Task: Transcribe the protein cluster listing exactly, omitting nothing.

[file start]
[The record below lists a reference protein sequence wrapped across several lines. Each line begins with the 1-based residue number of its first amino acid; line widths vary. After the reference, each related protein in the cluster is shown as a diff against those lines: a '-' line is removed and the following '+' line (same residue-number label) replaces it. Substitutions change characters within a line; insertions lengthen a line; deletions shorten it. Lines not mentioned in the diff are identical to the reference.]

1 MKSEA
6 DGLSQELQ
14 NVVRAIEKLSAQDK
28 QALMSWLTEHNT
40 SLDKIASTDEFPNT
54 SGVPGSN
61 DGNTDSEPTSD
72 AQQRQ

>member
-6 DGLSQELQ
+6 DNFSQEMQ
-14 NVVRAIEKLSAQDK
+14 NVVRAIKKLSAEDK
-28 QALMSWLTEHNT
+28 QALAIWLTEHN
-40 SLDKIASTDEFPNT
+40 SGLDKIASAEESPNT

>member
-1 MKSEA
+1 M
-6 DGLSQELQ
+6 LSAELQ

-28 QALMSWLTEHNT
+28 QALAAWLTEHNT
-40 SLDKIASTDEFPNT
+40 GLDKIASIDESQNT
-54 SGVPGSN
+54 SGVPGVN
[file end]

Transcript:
[The record below lists a reference protein sequence wrapped across several lines. Each line begins with the 1-based residue number of its first amino acid; line widths vary. After the reference, each related protein in the cluster is shown as a diff against those lines: a '-' line is removed and the following '+' line (same residue-number label) replaces it. Substitutions change characters within a line; insertions lengthen a line; deletions shorten it. Lines not mentioned in the diff are identical to the reference.]

1 MKSEA
6 DGLSQELQ
14 NVVRAIEKLSAQDK
28 QALMSWLTEHNT
40 SLDKIASTDEFPNT
54 SGVPGSN
61 DGNTDSEPTSD
72 AQQRQ

>member
-6 DGLSQELQ
+6 DNFSQEMQ
-14 NVVRAIEKLSAQDK
+14 NVVRAIKKLSAEDK
-28 QALMSWLTEHNT
+28 QALAIWLTEHN
-40 SLDKIASTDEFPNT
+40 SGLDKIASAEESPNT

>member
-1 MKSEA
+1 M
-6 DGLSQELQ
+6 LSAELQ

-28 QALMSWLTEHNT
+28 QALAAWLTEHNT
-40 SLDKIASTDEFPNT
+40 GLDKIASIDESQNT
-54 SGVPGSN
+54 SGVPGVN